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Never Trade the News
I know traders who spend their whole careers trying to predict the market data reports, earnings reports, unemployment numbers, etc. And you want to know the commonality among all these traders? They’re all poor.
No one can be 100% right, and even if he can predict the news, so what? The same piece of news can be interpreted in a hundred different ways. You cannot assume that bad news will cause the market fall, because bad news is shrugged off during bull markets, and good news is shrugged off in bear markets.
From the years of experience of successful traders around me, the market is going to go where it’s going to go, regardless of the news that comes out. The news doesn’t drive the price; the price drives the news. When the market is going up, the news that is constantly being relayed across the major news channels will be good news, and vice versa.
The Numbers Don’t Lie
But they way they’re presented do lie. Let me give you an example. A couple of weeks ago, I read an article titled “Why It’s Easier to Get into Harvard Than It Is to Get a Job at McDonalds”. In author based this “fact” from the fact that 7% of Harvard applicants are accepted as opposed to McDonalds’ 5%. From the way these facts are represented, it would appear as if it were easier to get into Harvards than it were to get into McDonalds. However, this is a lie. The way the numbers were presented is a lie. Only the highest caliber (academic-wise) of people apply for Harvard, while almost all teens at one point in their lives have applied or thought of applying. So out of 10,000 people, maybe only 100 applied for Harvard, of which 7% got in, which equals to 7 people. Out of 10,000 people, probably 2000 applied, of which 100 were accepted. See the difference? By representing the numbers in a specific way, an untruthful statement can be implied.
Such tricks are far too common in the financial industry. Be wary about corporate financial numbers – unless you’re an expert, be careful because there’s bound to be a lot of “lies” among those numbers. The numbers don’t lie, but the way their presented do.
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Buying On Percentages
Many investors (including myself) buy into positions on percentages (scale in) – for example, I buy 25% worth of my portfolio into the position at a time. In the past, I did this based on the assumption of risk and profits – if I buy X% a time every $Y up/down, how much risk will I be taking, and how will doing so protect my position? But recently, I’ve read some books that gave me an insight: buy on percentages not because you want to protect your portfolio – buy on percentages because you want to protect your psychological sanity. Investing is moreso about being in the right mentality than being in the right market. Buying on percentages will keep you psychologically satisfy and prevent you from making any brash moves. Here’s an example.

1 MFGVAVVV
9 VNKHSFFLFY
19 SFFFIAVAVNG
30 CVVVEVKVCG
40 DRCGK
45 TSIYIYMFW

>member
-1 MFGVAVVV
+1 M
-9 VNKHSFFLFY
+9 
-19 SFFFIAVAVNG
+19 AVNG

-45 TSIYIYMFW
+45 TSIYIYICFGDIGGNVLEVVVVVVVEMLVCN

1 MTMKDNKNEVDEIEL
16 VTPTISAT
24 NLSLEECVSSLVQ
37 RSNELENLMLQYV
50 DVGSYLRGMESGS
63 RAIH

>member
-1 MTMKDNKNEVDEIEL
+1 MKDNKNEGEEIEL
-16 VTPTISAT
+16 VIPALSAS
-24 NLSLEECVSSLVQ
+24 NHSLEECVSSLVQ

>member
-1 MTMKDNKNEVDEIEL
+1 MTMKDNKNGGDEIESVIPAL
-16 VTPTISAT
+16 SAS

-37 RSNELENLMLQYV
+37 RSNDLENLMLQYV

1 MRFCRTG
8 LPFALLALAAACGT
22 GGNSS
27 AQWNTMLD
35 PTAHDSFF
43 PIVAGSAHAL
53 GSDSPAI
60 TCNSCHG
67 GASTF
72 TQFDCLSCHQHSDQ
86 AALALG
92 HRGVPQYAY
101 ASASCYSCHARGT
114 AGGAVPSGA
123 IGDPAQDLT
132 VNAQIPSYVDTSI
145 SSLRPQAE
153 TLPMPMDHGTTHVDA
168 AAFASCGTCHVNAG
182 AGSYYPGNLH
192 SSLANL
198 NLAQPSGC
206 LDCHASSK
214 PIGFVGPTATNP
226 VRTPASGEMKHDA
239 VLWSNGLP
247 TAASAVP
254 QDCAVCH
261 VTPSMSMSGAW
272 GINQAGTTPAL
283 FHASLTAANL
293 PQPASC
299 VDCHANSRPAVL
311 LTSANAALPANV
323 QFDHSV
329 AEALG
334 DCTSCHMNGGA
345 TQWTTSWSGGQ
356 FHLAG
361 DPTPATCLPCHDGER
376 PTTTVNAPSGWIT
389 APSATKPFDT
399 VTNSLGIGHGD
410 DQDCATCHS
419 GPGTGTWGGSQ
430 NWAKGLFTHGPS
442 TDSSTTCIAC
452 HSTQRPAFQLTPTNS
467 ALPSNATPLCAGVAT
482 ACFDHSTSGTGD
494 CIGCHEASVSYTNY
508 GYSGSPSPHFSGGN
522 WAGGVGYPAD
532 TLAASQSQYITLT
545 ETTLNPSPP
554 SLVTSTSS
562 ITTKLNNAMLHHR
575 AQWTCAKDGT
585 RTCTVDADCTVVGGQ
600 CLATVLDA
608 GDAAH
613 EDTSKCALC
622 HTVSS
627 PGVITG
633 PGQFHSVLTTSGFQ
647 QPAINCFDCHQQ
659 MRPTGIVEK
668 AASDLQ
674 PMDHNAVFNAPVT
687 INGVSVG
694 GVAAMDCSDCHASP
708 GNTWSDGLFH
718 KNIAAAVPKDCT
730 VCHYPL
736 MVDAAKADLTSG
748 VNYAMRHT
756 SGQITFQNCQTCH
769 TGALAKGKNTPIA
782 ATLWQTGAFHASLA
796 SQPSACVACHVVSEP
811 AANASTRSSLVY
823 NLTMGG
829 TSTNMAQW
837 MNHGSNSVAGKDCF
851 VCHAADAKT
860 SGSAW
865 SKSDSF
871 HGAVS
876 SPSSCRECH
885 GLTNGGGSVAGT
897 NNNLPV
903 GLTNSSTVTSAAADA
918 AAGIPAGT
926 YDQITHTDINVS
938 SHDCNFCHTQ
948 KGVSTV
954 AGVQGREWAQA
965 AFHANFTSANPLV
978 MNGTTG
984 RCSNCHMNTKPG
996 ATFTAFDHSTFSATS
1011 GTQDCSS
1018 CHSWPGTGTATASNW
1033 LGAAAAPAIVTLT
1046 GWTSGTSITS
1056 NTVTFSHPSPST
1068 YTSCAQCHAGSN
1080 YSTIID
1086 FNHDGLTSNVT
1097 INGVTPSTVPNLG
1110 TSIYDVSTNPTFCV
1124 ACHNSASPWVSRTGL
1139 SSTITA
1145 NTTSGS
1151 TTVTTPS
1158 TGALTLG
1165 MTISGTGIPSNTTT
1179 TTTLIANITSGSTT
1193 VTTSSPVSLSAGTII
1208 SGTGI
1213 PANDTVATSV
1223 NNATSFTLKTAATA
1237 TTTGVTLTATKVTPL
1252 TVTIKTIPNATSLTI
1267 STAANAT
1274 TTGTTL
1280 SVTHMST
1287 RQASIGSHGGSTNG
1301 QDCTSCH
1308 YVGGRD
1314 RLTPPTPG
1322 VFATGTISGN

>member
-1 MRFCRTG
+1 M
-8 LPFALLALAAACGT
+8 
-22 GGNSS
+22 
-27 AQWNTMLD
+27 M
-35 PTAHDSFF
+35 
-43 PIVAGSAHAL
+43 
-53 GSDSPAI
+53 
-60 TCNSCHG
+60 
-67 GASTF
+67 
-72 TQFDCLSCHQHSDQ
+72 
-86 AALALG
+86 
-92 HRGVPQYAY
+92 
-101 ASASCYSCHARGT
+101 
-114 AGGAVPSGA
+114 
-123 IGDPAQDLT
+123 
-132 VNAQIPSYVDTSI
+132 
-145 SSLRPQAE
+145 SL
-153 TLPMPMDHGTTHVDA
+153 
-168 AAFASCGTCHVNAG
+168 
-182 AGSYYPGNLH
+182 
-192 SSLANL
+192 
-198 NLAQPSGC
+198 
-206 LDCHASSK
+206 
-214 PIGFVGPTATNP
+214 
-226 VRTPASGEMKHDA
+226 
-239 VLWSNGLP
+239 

I want to use 10% of my portfolio to buy stock XYZ. However, I feel that the market may be a bit overbought. So instead, I’ll buy 5%. If the market keeps going up, my mentality will be happy because I’m making money. If the market goes down, I’m still happy because I’m averaging-down my position cost. If I hadn’t bought when I thought the market was overbought, I could very well have chased an even more overbought market, which is a financially disastrous move.
Why I Don’t Like Dividend Investing
A lot of investors fill up my portfolio with “nice and pretty” dividend stocks, which I find to be absolutely ridiculous. The money that can be made by trading a stock makes the money that can be made from dividends look pale in comparison. A small 5% decline in the stock price can wipe out a dividend investor’s entire year of returns from dividends. Using Rogers Communication stock from early 2011 to 2012, we can see that:
During this entire 1 year period, Rogers Communications Inc paid out approximately 4% in dividends, but its stock price experienced 20%+ swings. Are you willing to forego 20%+ for the sake of a single digit return (not including the fact that you could have lost money on the stock price itself)?
Editor’s Note: Well I don’t agree with Tony’s views on dividend stocks, he does make some other good points. With dividend stocks at least you have that almost guaranteed dividend to partially protect yourself from dips in the market. It’s a lot better than investing in a non-dividend stock that dropped 20%. Plus dividend stocks can act as an income source during retirement. Also I wouldn’t ignore market news either since I believe it would affect people’s investment decisions.
What are your thoughts about the points Tony makes? Do you agree or disagree with him?